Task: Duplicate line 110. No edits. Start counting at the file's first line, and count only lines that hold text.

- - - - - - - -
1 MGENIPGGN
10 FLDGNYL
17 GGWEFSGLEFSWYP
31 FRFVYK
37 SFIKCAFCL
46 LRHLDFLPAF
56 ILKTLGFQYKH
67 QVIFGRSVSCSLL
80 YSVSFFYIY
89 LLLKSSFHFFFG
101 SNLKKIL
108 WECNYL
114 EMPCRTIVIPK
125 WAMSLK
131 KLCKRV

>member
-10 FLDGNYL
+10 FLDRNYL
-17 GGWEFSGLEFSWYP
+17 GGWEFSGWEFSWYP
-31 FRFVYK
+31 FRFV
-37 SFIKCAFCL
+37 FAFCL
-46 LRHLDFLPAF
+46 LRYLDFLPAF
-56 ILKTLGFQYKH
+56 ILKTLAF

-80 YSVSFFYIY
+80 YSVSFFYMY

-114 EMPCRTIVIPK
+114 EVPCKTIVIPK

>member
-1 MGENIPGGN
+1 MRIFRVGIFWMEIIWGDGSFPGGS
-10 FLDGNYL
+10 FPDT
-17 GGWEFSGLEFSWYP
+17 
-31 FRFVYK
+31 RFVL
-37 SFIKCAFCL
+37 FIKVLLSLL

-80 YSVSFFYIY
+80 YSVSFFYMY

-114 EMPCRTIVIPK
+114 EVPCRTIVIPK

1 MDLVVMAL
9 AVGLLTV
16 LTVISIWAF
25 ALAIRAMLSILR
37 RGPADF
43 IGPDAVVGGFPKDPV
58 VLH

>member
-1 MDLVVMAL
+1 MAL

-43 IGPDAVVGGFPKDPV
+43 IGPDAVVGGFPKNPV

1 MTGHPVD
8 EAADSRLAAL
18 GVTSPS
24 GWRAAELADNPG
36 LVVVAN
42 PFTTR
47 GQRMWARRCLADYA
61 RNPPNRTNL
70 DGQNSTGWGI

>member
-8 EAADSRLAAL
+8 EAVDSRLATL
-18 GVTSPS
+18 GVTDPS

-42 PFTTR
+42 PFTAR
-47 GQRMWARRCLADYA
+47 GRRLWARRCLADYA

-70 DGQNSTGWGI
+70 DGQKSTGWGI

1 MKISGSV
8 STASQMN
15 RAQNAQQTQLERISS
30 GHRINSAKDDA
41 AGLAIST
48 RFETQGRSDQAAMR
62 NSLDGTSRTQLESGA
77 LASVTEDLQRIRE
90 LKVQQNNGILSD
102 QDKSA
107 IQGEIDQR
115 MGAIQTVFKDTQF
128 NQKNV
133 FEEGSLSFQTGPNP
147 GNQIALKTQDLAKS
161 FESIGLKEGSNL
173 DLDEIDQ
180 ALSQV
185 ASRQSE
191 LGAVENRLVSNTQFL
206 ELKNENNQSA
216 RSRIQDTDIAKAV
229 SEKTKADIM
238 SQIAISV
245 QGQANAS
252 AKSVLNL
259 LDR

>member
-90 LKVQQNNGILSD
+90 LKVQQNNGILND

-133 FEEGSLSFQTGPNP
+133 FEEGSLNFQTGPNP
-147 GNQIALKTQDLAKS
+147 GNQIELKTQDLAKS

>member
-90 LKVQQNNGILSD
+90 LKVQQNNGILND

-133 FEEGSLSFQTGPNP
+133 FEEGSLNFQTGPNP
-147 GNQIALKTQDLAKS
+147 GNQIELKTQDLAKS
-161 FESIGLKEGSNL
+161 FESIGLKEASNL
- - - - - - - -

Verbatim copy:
-133 FEEGSLSFQTGPNP